Annihilation: What You Need To Know
After the success of 2014 sci-fi thriller Ex Machina, there was considerable anticipation when it was announced that its director's next film would be an adaptation of Jeff VanderMeer's cerebral sci-fi novel Annihilation.
Paramount secured the rights and installed their man in the director's chair, but as a mooted release date approached and test screenings drew mixed reactions from audiences, the studio began to worry that the film was too intellectually complex and requested changes, including replacing the film's somewhat ambiguous ending.
The film's producers - who had retained final cut privilege on the project - refused, leading to standoff between them and the studio. As a result, the film received only a limited cinematic release in North America and China, while for the rest of the world – including the UK – the film instead premiered on streaming service Netflix, who snapped up the distribution rights.
For non-subscribers in the UK, then, next week represents the first chance to get a look at Annihilation when the movie makes its arrival in stores on DVD, Blu-ray and 4K on Monday (April 1st). Here's everything you need to know...
Who's in it?
Natalie Portman stars alongside a cast which includes Oscar Isaac, Jennifer Jason Leigh, Benedict Wong, Tessa Thompson, Gina Rodriquez, David Gyasi, Tuva Novotny and Sonoya Mizuno.
And who's directing?
Alex Garland, who made his name as author of novels such as The Beach, later adapted for the big screen by Danny Boyle, before turning his hand to directing and making his feature-length debut in 2014 with Ex Machina.
What's the plot?
Portman stars as Lena, a former soldier and a professor of cellular biology who we first meet while she is being interrogated by two men in hazmat suits. Lena is being asked to explain what happened on a recent expedition to investigate the site of a meteor crash, where every other member of her expedition team has gone missing.
Lena tells them about her husband, Kane (Isaac), another scientist who was sent on a covert mission, only to return 12 months later with no memory of where he had been or why. When Kane suddenly begins to vomit blood, Lena calls an ambulance, but before they reach the hospital they are intercepted by a team of soldiers and sedated. When Lena awakes she finds herself in a secret facility with Dr. Ventress (Leigh), who explains that Kane's mission was to investigate a strange phenomenon that has emerged around the site where a meteor crashed into a forest near a lighthouse.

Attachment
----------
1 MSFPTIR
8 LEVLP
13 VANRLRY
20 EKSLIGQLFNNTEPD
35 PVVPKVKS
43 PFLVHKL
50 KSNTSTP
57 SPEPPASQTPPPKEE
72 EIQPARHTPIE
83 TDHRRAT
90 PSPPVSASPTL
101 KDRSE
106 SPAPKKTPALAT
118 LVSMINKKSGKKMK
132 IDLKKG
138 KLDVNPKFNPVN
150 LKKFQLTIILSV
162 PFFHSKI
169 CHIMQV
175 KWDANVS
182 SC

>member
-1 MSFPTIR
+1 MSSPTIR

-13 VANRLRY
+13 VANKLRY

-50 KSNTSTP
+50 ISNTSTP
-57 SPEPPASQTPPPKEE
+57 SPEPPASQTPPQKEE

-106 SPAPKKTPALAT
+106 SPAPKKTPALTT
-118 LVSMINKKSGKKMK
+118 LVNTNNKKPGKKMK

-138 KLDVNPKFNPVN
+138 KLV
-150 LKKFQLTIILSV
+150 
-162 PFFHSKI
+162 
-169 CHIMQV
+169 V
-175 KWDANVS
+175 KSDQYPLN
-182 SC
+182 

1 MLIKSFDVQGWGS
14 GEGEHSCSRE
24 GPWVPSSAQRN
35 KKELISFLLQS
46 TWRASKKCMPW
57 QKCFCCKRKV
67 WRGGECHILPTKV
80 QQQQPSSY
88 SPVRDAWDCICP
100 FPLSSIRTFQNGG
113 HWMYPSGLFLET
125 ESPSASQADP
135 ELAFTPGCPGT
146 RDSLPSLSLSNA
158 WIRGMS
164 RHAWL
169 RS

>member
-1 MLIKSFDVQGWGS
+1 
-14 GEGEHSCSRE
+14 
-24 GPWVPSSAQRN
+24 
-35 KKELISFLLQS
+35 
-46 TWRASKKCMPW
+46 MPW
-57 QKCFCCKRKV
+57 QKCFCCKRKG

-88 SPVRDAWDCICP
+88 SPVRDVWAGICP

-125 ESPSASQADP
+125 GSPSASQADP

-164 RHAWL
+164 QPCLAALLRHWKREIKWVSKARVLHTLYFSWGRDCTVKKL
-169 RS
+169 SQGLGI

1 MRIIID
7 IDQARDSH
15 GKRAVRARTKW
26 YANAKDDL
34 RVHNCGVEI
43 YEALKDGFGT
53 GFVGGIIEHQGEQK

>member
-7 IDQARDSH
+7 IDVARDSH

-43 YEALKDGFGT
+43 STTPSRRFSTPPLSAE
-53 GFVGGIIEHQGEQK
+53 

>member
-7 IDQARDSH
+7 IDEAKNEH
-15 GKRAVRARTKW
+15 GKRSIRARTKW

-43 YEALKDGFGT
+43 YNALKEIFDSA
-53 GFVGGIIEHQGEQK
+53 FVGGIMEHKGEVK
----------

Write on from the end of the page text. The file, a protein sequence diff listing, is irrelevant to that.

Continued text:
Known as 'the shimmer', the strange phenomenon manifests as a wall of iridescent light surrounding the crash site. Ventress explains that Kane's mission was one of several expeditions beyond the shimmer wall, and that so far Kane is the only person who has returned. Ventress tells Lena that she is planning another expedition, this time including herself as well as a physicist, Josie (Thompson), a geomorphologist named Cassie (Novotny) and a paramedic named Josie (Rodriguez). Lena volunteers to join the expedition, hoping that she might discover something that will help Kane recover.
On entering the zone inside the shimmer, the team suddenly awake inside their tents, where they realise they have already been for several weeks, although none of them can remember anything after passing through the shimmer's perimeter. Lena finds several plant species growing from a single stem, and after Cassie is rescued from attack by an alligator, Lena is stunned to discover that the creature has somehow become hybridised with a shark. The team eventually realising that the shimmer is effectively refracting – or scrambling - everything from their communications equipment to the DNA of living things.
While some of the team members want to turn back before they themselves start to become affected, Lena helps Ventress persuade the others that they should head to the lighthouse to investigate. On discovering an abandoned building they find a video tape featuring Kane, who is documenting the body of one of his dead teammates, and which clearly shows the corpse's intestines slithering around inside his body.
Lena suspects there is more to Ventress' motives than she will admit, and when she reaches the lighthouse and discovers a second tape recording which also features Kane, things rapidly begin to get even stranger.
Does it deliver?
The answer to that really depends on what you want from a sci-fi film. When you consider that nine out of the ten highest-grossing sci-fi movies in history are from just three movie franchises - namely Star Wars, Transformers and Jurassic Park (the exception being James Cameron's Avatar) – it's easy to see why film studios are sometimes hesitant to support movies that don't follow a popular formula. But despite the film's limited cinematic release, Annihilation still managed to claw back most of its $40m budget – an outcome that may leave Paramount's executives lamenting what might have been.
Few would argue against the idea that more cerebral sci-fi films such as Blade Runner or 2001: A Space Odyssey are vital contributions to the genre, but both were widely panned by critics and misunderstood by audiences when they were first released, only attaining their cult status much later. Whether Annihilation will find itself in this category in years to come, only time will tell, but Garland's film is an imaginative and thought-provoking one that is not only visually stunning, but also deserves credit for being brave enough to go against the grain.
Annihilation is available in stores from Monday April 1st